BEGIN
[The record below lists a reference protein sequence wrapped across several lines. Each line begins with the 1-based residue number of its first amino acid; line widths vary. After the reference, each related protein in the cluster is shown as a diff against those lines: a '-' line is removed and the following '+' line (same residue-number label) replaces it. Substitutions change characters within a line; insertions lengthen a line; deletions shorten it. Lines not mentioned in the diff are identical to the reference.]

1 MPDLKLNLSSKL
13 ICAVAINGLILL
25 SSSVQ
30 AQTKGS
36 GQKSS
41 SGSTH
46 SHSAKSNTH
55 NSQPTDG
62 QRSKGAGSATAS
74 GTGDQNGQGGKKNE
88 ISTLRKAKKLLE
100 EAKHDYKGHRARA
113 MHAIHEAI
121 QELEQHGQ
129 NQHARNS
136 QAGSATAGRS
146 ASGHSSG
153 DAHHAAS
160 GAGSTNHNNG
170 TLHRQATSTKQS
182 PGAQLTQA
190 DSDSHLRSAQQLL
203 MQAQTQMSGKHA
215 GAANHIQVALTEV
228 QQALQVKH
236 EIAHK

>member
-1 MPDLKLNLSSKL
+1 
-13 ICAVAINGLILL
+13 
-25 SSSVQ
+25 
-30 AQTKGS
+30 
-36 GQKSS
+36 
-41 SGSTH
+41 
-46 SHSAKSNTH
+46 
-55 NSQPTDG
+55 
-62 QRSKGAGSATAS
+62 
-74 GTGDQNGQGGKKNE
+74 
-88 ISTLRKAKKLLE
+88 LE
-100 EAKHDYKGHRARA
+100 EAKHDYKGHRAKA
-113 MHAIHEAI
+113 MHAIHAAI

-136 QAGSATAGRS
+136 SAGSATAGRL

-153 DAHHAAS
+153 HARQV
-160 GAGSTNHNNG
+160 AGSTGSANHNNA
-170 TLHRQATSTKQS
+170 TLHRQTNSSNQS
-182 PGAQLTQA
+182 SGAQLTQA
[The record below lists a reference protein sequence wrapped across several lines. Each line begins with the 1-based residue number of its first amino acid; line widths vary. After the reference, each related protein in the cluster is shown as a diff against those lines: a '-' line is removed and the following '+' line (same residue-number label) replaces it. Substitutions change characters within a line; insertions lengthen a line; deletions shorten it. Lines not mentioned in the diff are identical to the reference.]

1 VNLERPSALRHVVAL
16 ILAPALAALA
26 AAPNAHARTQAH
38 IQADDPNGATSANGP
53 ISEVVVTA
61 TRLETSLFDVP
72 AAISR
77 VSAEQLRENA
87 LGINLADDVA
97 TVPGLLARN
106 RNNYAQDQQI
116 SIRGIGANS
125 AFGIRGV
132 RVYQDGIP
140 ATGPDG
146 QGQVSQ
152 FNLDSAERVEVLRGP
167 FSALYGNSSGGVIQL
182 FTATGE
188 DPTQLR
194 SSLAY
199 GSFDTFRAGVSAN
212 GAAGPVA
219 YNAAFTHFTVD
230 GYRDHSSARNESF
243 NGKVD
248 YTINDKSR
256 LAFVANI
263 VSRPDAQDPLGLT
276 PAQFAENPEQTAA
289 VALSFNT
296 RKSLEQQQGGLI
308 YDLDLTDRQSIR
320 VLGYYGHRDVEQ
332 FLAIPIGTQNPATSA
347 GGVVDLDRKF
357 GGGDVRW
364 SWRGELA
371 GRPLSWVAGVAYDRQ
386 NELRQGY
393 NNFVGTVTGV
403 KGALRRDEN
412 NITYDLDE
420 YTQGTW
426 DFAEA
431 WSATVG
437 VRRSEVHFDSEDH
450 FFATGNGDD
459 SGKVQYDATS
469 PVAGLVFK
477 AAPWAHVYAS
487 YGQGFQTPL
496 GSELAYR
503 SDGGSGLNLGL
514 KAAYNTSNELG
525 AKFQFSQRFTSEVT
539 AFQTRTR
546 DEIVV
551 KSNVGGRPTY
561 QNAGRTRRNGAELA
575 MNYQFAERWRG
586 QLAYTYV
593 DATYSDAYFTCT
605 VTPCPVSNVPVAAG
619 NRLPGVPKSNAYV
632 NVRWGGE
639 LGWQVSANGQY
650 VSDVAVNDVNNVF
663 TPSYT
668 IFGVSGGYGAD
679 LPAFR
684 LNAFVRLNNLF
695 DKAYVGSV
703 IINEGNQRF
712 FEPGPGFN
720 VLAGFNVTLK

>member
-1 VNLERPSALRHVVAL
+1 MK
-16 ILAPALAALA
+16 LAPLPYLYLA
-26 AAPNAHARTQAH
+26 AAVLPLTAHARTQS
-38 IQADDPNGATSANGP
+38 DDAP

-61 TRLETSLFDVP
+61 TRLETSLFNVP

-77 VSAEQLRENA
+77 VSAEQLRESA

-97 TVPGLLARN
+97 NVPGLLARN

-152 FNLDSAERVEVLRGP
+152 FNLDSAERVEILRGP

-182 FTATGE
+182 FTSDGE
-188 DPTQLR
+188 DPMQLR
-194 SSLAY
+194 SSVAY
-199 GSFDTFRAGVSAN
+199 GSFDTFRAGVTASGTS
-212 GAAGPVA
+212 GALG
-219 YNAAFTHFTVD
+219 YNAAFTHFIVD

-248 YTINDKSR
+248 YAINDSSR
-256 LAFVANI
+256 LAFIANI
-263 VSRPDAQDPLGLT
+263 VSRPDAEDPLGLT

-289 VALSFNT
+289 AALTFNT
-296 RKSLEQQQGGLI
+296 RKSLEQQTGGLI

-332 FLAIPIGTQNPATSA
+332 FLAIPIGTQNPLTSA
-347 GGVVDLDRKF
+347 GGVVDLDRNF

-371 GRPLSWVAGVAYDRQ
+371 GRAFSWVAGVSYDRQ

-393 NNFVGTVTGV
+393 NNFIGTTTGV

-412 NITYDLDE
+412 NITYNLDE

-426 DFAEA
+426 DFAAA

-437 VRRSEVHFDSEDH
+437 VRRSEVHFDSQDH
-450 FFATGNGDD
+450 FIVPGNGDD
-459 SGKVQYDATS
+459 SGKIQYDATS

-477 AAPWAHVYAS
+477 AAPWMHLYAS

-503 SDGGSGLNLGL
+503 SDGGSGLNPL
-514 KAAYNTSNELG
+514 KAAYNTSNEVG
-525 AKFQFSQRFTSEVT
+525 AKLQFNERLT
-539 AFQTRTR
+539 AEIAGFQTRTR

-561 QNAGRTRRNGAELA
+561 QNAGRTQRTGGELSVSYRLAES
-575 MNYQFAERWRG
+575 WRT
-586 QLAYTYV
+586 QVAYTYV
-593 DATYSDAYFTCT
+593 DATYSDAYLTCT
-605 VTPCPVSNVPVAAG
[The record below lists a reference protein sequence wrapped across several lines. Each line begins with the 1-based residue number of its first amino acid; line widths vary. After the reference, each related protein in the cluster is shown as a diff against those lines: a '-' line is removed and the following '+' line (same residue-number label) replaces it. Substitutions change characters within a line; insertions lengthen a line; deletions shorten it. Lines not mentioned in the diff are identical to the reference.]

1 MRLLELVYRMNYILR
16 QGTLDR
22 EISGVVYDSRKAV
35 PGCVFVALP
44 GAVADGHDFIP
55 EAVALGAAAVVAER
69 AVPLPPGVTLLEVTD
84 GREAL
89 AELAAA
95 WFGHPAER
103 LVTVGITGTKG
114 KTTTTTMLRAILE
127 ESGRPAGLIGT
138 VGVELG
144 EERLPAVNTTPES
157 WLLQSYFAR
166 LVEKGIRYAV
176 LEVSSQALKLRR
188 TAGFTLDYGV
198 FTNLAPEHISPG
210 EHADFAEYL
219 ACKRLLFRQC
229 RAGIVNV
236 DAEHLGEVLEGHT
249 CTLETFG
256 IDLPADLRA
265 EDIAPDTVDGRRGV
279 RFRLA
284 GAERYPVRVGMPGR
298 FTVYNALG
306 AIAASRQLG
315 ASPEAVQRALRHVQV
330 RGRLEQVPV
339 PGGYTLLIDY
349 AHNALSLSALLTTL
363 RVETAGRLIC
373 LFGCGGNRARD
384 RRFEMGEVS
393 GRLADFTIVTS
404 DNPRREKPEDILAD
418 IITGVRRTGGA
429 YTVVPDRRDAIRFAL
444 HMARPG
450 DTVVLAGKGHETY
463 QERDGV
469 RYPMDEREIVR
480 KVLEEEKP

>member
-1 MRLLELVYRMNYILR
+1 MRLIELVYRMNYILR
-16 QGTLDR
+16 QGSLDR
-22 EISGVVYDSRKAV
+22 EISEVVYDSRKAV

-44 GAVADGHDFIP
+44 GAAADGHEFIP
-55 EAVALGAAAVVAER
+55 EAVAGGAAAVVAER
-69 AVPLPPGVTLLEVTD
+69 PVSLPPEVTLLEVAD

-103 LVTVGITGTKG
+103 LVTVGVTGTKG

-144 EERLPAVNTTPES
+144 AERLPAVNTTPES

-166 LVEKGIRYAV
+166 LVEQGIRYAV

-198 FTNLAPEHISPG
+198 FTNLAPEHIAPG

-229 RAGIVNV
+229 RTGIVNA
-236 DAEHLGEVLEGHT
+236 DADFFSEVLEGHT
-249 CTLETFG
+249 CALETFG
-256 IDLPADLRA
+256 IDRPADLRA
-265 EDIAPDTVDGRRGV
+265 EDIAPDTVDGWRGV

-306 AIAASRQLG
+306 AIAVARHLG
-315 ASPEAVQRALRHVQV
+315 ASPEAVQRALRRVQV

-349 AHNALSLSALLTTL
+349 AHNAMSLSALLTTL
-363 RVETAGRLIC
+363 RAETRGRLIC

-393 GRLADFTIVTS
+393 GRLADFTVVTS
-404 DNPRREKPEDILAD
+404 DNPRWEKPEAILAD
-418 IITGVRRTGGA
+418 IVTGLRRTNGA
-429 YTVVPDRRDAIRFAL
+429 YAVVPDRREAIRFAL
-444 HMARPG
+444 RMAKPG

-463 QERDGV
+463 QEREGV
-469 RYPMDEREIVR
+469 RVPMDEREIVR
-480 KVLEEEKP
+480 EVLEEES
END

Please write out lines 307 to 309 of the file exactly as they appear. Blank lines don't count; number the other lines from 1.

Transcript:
-404 DNPRREKPEDILAD
+404 DNPRWEKPEAILAD
-418 IITGVRRTGGA